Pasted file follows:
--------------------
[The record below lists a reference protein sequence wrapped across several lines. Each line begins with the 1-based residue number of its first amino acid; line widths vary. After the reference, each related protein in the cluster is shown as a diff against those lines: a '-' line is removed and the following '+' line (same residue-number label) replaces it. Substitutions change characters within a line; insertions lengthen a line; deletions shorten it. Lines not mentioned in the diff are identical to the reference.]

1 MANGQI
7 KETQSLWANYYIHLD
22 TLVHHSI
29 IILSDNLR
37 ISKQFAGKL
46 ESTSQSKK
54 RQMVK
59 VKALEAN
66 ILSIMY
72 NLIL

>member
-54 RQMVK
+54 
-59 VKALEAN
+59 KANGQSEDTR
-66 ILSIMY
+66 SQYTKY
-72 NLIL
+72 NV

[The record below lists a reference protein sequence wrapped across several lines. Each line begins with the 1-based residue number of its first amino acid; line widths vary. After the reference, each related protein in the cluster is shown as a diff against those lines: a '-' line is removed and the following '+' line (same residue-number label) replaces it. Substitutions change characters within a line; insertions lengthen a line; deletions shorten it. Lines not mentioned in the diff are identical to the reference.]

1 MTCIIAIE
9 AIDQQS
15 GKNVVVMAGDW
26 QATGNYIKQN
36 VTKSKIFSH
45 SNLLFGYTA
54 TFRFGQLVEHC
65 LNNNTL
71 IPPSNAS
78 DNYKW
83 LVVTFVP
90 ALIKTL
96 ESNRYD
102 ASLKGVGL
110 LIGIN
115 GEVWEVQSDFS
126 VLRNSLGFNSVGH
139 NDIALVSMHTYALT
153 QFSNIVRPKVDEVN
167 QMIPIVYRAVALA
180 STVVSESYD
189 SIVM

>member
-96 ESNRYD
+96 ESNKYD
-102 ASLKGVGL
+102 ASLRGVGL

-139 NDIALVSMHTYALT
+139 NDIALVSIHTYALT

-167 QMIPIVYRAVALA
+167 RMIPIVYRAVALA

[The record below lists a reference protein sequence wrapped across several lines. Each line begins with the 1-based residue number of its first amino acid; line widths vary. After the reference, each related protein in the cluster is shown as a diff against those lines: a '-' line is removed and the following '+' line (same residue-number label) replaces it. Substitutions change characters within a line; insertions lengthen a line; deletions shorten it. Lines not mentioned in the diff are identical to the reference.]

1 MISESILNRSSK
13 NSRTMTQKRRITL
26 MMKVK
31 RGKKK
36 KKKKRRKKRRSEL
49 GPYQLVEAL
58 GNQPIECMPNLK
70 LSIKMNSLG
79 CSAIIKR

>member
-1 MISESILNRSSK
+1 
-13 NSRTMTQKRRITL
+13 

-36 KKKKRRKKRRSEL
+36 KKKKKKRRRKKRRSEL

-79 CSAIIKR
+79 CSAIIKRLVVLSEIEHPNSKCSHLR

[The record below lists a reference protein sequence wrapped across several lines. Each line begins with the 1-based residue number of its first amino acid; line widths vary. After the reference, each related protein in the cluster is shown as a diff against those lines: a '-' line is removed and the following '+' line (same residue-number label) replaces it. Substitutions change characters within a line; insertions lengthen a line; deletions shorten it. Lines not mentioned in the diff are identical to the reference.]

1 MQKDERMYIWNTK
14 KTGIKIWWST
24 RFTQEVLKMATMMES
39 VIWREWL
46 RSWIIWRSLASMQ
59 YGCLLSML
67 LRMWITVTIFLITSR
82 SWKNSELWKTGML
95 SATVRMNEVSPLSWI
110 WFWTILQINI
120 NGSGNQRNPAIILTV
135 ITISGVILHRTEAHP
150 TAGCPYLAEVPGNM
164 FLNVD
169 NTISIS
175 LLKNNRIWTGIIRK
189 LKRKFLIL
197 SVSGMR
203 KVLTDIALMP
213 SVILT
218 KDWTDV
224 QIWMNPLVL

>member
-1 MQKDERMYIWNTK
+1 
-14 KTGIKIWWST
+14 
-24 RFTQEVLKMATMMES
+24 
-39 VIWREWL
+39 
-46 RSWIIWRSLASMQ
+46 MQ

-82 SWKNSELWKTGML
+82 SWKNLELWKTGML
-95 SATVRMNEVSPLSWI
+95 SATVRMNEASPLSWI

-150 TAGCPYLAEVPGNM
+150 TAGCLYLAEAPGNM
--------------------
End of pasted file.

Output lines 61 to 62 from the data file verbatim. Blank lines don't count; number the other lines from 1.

70 LSIKMNSLG
79 CSAIIKR